The families of three Morton Thiokol workers killed in an explosive fire at an MX missile motor assembly building have filed a $9 million negligence suit against the federal government.
The lawsuit filed Tuesday in U.S. District Court seeks $3 million each in general and specific damages for the wives and children of Jeffrey Ellis, 29, Richard Goodsell, 36, and Michael Smith, 24.The victims and two other Thiokol employees had been manually removing the steel core from a casting of a first-stage missile motor when 100,000 pounds of solid rocket propellent ignited in a fireball Dec. 29, 1987, at the company's Wasatch Operations plant 25 miles west of Brigham City.
Four of the men were killed instantly, and Ellis died 11 hours later. The Air Force concluded in a report three months after the accident that the fire was caused either by friction or static electricity.
The federal lawsuit, filed jointly by Lorene Ellis, Helen Goodsell and DiAnna Smith, contends their husbands' deaths resulted from government negligence in implementing and monitoring safety standards at the MX facility.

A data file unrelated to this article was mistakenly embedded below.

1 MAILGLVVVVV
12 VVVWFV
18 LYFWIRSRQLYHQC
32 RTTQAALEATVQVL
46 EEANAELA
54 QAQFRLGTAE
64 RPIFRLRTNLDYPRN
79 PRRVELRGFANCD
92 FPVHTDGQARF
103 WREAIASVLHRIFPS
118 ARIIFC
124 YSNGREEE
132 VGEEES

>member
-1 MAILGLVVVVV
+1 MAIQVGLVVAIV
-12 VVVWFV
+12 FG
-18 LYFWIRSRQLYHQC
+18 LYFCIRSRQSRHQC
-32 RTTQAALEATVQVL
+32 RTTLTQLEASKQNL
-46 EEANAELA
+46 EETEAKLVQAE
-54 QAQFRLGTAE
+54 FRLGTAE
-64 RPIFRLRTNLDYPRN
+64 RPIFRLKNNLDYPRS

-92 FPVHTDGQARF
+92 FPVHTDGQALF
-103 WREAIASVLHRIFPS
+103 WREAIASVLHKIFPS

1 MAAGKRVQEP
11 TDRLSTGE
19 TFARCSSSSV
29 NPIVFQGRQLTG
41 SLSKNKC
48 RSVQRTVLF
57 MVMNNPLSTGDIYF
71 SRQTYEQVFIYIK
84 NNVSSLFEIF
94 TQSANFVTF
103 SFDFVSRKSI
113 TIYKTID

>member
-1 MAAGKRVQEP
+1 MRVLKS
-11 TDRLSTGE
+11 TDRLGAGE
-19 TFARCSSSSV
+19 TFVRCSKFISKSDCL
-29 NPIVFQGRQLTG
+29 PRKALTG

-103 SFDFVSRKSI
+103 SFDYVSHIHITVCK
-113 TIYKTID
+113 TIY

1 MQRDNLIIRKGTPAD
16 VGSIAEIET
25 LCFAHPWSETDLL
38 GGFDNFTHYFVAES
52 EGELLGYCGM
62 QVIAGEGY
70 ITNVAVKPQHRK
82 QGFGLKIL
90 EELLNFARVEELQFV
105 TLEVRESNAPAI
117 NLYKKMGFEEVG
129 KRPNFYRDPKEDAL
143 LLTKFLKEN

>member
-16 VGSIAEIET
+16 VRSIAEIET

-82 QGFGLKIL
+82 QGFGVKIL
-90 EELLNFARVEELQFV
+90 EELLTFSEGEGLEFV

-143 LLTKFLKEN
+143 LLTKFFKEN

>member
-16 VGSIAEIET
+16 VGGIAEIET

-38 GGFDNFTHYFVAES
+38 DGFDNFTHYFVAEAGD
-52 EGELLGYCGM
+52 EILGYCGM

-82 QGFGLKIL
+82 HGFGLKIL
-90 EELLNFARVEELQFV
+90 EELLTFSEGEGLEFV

The plaintiffs claim government negligence in holding regular inspections of the premises to ensure that procedures were being followed by Morton Thiokol and that the government neglected to warn employees or stop work in the event non-compliance was discovered.
"The deaths of the victims were proximately caused by the defendant negligently performing or failing to perform said responsibilities," the suit alleged.
The Air Force report concluded that Morton Thiokol had failed to provide an adequate remote-control system or fully implement other safety measures recommended after a "near miss" six months earlier.
The plant's remote control system includes a video monitor to allow workers to perform the procedure form a bunker a quarter-mile away, but design deficiencies prevented them from using it as specified, the Air Force said.
Thiokol officials said such deviations were only occasional and were not known to management.
The Air Force report also said Thiokol employees neither understood nor followed grounding procedures designed to reduce static electricity and that the company routinely ignored proper procedures.
"We would take issue with the word routinely," spokesman Rocky Raab said at the time. "We would say sometimes, or occasionally."
Morton Thiokol was cited for six safety violations and fined $31,700 by the Utah Division of Occupational Safety and Health. The company vowed to appeal violations alleging serious and willful deviations from UOSH rules, but Raab said Tuesday he was not sure if the appeal was filed and the fine reduced.